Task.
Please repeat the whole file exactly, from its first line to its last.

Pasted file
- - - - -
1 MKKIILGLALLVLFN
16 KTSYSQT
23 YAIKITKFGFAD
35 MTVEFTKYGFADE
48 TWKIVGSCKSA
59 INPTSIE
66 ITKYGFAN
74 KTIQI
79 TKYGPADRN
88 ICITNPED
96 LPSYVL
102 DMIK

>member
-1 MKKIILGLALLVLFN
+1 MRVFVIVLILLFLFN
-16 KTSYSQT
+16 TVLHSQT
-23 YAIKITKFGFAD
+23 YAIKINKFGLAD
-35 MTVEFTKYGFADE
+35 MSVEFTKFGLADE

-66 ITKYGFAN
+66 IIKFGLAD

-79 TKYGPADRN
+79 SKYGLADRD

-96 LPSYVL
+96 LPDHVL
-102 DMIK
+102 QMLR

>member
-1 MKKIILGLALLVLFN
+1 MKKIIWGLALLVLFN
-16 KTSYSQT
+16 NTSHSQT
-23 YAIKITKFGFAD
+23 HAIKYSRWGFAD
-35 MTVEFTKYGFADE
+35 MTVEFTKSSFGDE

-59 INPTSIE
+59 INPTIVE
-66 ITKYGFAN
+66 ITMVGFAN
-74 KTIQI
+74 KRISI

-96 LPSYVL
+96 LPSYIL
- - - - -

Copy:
1 MKKIILGLALLVLFN
16 KTSYSQT
23 YAIKITKFGFAD
35 MTVEFTKYGFADE
48 TWKIVGSCKSA
59 INPTSIE
66 ITKYGFAN
74 KTIQI
79 TKYGPADRN
88 ICITNPED
96 LPSYVL
102 DMIK

>member
-1 MKKIILGLALLVLFN
+1 MRVFVIVLILLFLFN
-16 KTSYSQT
+16 TVLHSQT
-23 YAIKITKFGFAD
+23 YAIKINKFGLAD
-35 MTVEFTKYGFADE
+35 MSVEFTKFGLADE

-66 ITKYGFAN
+66 IIKFGLAD

-79 TKYGPADRN
+79 SKYGLADRD

-96 LPSYVL
+96 LPDHVL
-102 DMIK
+102 QMLR

>member
-1 MKKIILGLALLVLFN
+1 MKKIIWGLALLVLFN
-16 KTSYSQT
+16 NTSHSQT
-23 YAIKITKFGFAD
+23 HAIKYSRWGFAD
-35 MTVEFTKYGFADE
+35 MTVEFTKSSFGDE

-59 INPTSIE
+59 INPTIVE
-66 ITKYGFAN
+66 ITMVGFAN
-74 KTIQI
+74 KRISI

-96 LPSYVL
+96 LPSYIL